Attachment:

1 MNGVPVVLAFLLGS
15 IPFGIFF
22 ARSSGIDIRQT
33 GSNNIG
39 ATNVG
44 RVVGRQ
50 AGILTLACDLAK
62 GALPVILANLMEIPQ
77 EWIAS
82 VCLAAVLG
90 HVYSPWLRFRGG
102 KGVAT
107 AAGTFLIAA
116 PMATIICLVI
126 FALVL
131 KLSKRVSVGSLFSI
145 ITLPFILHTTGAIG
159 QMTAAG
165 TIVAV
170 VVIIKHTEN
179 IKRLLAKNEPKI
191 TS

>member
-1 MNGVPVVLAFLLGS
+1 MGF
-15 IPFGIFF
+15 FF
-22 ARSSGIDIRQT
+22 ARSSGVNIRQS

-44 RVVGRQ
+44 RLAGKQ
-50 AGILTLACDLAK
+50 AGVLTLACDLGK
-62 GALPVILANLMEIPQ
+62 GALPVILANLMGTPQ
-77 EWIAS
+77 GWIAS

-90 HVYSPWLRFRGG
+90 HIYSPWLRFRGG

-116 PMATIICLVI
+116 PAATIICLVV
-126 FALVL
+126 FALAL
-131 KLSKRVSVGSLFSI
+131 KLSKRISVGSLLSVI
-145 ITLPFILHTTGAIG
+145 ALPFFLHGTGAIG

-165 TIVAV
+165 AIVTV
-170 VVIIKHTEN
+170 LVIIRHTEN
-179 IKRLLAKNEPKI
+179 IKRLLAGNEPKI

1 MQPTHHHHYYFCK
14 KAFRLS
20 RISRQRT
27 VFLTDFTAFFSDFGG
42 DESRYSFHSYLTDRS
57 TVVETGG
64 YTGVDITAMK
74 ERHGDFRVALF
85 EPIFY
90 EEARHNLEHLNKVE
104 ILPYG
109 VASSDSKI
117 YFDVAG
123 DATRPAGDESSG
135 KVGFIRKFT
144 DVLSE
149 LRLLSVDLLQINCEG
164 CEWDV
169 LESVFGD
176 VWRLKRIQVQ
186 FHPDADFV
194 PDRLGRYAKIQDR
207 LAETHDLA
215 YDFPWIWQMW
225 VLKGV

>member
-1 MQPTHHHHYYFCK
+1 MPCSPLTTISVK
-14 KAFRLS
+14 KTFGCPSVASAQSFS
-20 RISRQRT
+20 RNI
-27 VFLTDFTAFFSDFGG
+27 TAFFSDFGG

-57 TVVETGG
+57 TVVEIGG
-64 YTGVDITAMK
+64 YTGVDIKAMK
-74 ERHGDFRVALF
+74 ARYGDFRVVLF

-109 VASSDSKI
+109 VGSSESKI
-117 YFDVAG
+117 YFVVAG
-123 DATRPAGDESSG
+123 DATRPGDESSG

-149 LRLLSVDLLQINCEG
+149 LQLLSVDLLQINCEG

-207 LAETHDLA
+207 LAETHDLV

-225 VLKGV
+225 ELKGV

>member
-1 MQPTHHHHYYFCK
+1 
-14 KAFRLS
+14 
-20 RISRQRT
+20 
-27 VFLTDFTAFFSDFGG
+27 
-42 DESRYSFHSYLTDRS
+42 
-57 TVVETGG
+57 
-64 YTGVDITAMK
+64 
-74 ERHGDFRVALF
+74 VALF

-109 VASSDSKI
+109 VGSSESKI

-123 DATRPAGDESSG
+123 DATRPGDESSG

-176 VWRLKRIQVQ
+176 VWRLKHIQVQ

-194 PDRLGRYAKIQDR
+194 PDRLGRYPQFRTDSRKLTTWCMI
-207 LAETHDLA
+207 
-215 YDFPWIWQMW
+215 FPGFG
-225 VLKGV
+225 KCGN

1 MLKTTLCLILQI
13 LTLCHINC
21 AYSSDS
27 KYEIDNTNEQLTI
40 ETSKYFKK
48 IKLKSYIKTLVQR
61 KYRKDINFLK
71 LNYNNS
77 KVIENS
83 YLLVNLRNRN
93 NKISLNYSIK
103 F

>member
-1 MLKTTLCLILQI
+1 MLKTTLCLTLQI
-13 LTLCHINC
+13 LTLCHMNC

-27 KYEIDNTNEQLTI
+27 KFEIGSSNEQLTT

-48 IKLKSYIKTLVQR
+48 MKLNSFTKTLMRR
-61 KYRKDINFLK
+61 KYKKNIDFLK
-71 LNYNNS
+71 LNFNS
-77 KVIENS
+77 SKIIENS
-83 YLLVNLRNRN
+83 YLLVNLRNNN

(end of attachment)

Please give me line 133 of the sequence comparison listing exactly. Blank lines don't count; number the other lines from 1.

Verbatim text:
-215 YDFPWIWQMW